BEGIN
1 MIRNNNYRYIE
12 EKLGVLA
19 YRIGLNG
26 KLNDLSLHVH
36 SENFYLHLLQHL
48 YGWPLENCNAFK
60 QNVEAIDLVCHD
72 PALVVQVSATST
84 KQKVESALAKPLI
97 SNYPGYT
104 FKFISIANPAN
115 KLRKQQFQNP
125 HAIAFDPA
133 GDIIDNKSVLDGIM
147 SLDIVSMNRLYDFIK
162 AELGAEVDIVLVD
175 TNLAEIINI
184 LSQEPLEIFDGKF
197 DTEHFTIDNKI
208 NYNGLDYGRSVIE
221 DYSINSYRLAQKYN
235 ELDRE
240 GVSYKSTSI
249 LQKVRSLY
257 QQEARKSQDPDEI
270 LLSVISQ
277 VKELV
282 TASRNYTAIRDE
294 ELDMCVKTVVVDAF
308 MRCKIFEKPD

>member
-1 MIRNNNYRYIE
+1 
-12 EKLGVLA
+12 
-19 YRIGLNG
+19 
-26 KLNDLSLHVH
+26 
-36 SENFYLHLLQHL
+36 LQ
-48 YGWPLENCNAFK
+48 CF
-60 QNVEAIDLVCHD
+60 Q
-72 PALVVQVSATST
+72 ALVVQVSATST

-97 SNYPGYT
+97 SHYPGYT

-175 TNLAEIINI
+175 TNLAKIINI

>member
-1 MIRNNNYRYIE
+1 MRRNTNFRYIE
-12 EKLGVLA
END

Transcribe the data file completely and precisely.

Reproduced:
1 MIRNNNYRYIE
12 EKLGVLA
19 YRIGLNG
26 KLNDLSLHVH
36 SENFYLHLLQHL
48 YGWPLENCNAFK
60 QNVEAIDLVCHD
72 PALVVQVSATST
84 KQKVESALAKPLI
97 SNYPGYT
104 FKFISIANPAN
115 KLRKQQFQNP
125 HAIAFDPA
133 GDIIDNKSVLDGIM
147 SLDIVSMNRLYDFIK
162 AELGAEVDIVLVD
175 TNLAEIINI
184 LSQEPLEIFDGKF
197 DTEHFTIDNKI
208 NYNGLDYGRSVIE
221 DYSINSYRLAQKYN
235 ELDRE
240 GVSYKSTSI
249 LQKVRSLY
257 QQEARKSQDPDEI
270 LLSVISQ
277 VKELV
282 TASRNYTAIRDE
294 ELDMCVKTVVVDAF
308 MRCKIFEKPD

>member
-1 MIRNNNYRYIE
+1 
-12 EKLGVLA
+12 
-19 YRIGLNG
+19 
-26 KLNDLSLHVH
+26 
-36 SENFYLHLLQHL
+36 LQ
-48 YGWPLENCNAFK
+48 CF
-60 QNVEAIDLVCHD
+60 Q
-72 PALVVQVSATST
+72 ALVVQVSATST

-97 SNYPGYT
+97 SHYPGYT

-175 TNLAEIINI
+175 TNLAKIINI

>member
-1 MIRNNNYRYIE
+1 MRRNTNFRYIE
-12 EKLGVLA